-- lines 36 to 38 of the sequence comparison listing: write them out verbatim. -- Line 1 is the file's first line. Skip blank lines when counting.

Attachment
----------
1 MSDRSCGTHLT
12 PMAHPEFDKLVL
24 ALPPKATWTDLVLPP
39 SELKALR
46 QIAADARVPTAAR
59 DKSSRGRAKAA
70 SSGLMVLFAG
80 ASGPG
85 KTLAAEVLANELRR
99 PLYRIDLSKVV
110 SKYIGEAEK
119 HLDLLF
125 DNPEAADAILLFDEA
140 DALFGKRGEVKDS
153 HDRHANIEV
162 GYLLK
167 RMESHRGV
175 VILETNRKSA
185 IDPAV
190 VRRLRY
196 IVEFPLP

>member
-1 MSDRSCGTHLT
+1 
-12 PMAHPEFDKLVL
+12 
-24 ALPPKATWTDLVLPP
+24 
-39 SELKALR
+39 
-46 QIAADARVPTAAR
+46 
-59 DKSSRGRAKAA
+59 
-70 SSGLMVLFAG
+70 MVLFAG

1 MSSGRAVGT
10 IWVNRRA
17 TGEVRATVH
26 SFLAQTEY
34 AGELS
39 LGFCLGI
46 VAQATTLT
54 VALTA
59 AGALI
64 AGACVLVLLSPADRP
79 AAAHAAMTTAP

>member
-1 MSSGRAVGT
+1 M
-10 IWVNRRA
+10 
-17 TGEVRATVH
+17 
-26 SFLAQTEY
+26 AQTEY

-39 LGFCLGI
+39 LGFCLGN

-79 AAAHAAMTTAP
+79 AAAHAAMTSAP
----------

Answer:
+70 MVLFAG

1 MSSGRAVGT
10 IWVNRRA